TechniekKunstWendingen karl-gerstner2

The use of shapes, circles, overprints and probably a grid in my opinion is quite modern. I think it fits in the same style of work as the early Swiss style of graphic desgin. That is why it reminded me of the work of Karl Gerstner a Swiss graphic designer that was part of the Swiss style. A movement that I am a big fan of because of their simple use of shape and subliminal use of color. Because Gispen is more linked to “de Stijl” movement I would have never expected that he designed the cover for the Wendingen Magazine but overall I am quite happy that I picked this copy because of the insight it gave me in early graphic design and the progression it went through over the years.

Wendingen 9-2 1928 Rijksacademie Amsterdam

Finsterlin – A Visionary Architect

Wednesday, April 2, 2014


Hermann Finsterlin was active in the German expressionist architecture movement in the early 20th century. World War I combined with the political turbulence and social stirring that followed the German Revolution resulted in the utopian and socialist attitude of the expressionist. There was an underlying effort to achieve the NEW. The style was characterized by: expression of inner experience instead of realism, distortion of shape for an emotional effect, and the study of psychological effects of form and space. The research of dreams and the unconscious influenced Finsterlin [x]. Nature was also a source of inspiration. Finsterlin studied the naturalist, Ernst Haeckel [x].

Because economic conditions limited the number of built commissions it resulted in many expressionist works remaining as projects on paper. Finsterlin never built a permanent structure which entitles him a visionary architect. However I believe this is not a consequence of the financial climate but because he was a radical expressionist and produced studies of the most unrealizable buildings. Finsterlin was an idealist, he allowed insight to a fantasy world which was impossible to visit. That the presentation of his concept was more important than the actual finished product is an aspect which I like and can relate to. The artist Sol Le Witt said that ”…the idea or concept is the most important aspect of the work. When an artist uses a conceptual form of art, it means that all of the planning and decisions are made beforehand and the execution is a perfunctory affair…” I believe these words and that they can be applied to Finsterlins work, as conceptual art questions the nature of art, Finsterlins architectural work questions the nature of architecture.


I find Finsterlins work to be pleasing because I draw parallels to the Danish architect and sculptor Egon Möller Nielsen’s playsculpture Tufsen from 1949. As a child I would endlessly play on the abstract and surrealistic sculpture. It was my favorite thing to do in Lund’s city park. The possibility of not simply admiring the sculpture but also physically experiencing it was fantastic. Though Finsterlins work remains on paper his work is still regarded as architecture and not drawing or painting and that that is enough is good. But it is a paradox because I also have a desire for the work of Finsterlin to really exist.

Wendingen 6-3 1924 Rijksacademie Amsterdam

8 Portraits – Peter Alma

Wednesday, April 2, 2014

Peter Alma was a Dutch visual artist who studied in the Den Haag art academy and in Paris. He was very influenced in the communist movement and his art has been inspired by his believes. A lot of work have been done on public buildings in Amsterdam. The most famous among them was a mosaic on the old Marninxstraat swimming pool which was placed in the Amstel station after its destruction.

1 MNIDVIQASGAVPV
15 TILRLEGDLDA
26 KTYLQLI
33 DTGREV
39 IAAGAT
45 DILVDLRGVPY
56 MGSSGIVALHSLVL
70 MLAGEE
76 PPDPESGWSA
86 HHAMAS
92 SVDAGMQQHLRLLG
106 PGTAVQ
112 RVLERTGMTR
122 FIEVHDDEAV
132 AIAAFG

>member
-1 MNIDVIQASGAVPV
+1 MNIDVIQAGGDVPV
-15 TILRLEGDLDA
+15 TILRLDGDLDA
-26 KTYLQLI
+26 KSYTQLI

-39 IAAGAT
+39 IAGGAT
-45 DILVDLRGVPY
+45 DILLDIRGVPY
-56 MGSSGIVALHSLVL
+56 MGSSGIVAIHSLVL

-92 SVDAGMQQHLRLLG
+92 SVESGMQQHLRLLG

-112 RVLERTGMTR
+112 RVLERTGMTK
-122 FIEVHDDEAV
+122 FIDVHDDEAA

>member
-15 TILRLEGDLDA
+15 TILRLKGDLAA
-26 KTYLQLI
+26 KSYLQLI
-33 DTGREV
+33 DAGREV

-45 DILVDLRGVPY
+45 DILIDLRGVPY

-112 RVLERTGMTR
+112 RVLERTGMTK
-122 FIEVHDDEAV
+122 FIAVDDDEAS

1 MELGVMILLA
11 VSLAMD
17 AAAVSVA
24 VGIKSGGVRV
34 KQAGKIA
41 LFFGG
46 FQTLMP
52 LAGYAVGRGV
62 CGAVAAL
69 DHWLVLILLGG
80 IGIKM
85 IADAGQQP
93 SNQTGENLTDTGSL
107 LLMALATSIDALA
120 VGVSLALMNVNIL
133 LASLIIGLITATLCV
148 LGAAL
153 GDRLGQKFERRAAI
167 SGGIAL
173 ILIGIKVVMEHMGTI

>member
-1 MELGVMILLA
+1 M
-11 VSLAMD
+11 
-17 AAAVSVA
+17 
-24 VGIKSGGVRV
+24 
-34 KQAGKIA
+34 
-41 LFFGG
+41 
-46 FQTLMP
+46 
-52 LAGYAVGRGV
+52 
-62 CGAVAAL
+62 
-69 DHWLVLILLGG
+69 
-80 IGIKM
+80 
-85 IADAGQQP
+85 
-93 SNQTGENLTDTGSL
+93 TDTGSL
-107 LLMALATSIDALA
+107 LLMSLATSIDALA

His works represent a lot of industrial elements and workers. He works mostly with outlines and bold representations.

In the Wendingen magazine, he drew eight portraits of different social or religious communities. I choose the one where he represents the catholic church clergy. Although I saw his work in colors at the station and I didn’t like it, I was immediately attracted to his black and white portraits. I really liked the fact that he putted the cross instead of their face. To me, it looks like a critic of the consequence of a religious belief and especially with the catholic church. We can think that their religion make them blind and is the only thing you see on them. The face shows emotions and in this case, their face shows only this religious sign.

Arthur Guilleminot_redu

Wendingen 9-11 1930 Rijksacademie Amsterdam

Calcite Stalactite

Wednesday, April 2, 2014

In the Wendingen issue, Kristallen Wondervormen der Natuur from 1924 i found this picture of a calcite stalactite. I choose the picture because I did not remember to have ever seen anything like it and that made me curious.  After a bit of research I learned that a stalactite is a type of formation that hangs from the ceiling of caves, hot springs or manmade structures such as brigdes and mines. Limestone caves, where most stalactites are found, are mainly composed of calcite, a rather common mineral found in sedimentary rocks. Stones and crystals have been a huge passion of mine, for as long as I can remember. The interest started in an early age, as my parents took me, my brother and sister for long walks up and down the coast-line in Denmark. We were looking for fossils, amber, seashells and stones. We never really knew why we were doing it, but it soon got competitive. Who would found the most exquisite one? The biggest? The funniest? And we would carry large heavy amounts back to our house and place them carefully, in an order, on shelves or window sills. My mother keeps collecting and my parents house have turned into what could be called an exhibition of stones and stuff. My father sometimes forces her to get rid of some of the stones, because he says “it doesn’t make sense”, but my mother took me to the farthest place of their backyard; a wilderness of weeds and showed me where she get’s rid of the stones. The pile is enormous. When asked why stones are so fantastic, my mother says: because they are ordinary and exquisite and they look beautiful in the rain. Later I started making animations where I would scan some of my favorite stones and give them simple movements. Maybe they would turn around, or switch back and forth between a crystal and a flintstone. I too like the normality of stones and I embrace that my love for them doesn’t make any sense at all.